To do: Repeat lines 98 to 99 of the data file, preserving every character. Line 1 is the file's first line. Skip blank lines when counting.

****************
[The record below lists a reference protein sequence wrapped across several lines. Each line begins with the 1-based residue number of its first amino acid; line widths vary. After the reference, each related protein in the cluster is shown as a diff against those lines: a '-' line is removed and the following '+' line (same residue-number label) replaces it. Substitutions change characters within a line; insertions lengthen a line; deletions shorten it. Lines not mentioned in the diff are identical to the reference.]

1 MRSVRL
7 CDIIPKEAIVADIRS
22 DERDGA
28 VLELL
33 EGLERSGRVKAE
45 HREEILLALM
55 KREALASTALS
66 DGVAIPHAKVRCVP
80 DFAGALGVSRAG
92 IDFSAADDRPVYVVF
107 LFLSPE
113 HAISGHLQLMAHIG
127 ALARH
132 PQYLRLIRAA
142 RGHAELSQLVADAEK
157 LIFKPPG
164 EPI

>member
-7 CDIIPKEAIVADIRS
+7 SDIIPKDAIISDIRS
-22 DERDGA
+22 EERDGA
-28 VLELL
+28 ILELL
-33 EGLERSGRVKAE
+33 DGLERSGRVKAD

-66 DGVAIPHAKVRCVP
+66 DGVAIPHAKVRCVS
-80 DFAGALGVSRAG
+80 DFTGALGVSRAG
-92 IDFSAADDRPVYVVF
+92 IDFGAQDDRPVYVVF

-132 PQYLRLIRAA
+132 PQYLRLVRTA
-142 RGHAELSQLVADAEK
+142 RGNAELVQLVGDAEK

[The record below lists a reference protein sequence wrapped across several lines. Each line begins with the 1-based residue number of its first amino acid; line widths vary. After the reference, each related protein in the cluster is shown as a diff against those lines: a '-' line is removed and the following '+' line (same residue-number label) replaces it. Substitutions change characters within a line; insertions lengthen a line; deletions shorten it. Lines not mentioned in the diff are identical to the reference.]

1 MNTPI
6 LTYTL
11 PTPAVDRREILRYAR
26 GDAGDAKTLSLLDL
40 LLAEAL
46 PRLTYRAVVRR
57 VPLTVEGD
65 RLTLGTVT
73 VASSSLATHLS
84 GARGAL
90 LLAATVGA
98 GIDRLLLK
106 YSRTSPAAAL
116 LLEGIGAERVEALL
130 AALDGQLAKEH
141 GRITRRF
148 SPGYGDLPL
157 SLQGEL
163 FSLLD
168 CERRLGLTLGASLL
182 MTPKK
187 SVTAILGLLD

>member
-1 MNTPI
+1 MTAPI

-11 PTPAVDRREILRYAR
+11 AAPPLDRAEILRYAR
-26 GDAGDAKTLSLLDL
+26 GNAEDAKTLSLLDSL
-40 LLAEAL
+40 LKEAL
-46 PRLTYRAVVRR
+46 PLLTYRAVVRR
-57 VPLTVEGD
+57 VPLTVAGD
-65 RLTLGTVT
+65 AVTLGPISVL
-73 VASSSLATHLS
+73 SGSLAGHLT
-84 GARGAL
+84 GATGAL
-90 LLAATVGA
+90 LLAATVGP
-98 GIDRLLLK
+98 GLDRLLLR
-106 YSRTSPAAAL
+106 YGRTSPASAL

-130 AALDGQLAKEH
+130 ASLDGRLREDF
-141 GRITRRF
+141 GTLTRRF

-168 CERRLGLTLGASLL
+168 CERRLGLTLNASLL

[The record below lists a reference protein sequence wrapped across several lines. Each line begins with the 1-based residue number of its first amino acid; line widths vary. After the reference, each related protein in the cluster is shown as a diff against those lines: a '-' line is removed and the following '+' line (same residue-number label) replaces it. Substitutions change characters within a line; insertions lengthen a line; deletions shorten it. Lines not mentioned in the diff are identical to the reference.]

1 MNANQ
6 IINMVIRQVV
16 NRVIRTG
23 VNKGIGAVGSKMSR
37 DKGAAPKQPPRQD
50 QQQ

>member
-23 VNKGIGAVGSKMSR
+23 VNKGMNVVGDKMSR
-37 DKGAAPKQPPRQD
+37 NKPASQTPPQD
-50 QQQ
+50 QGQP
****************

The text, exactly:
50 QQQ

>member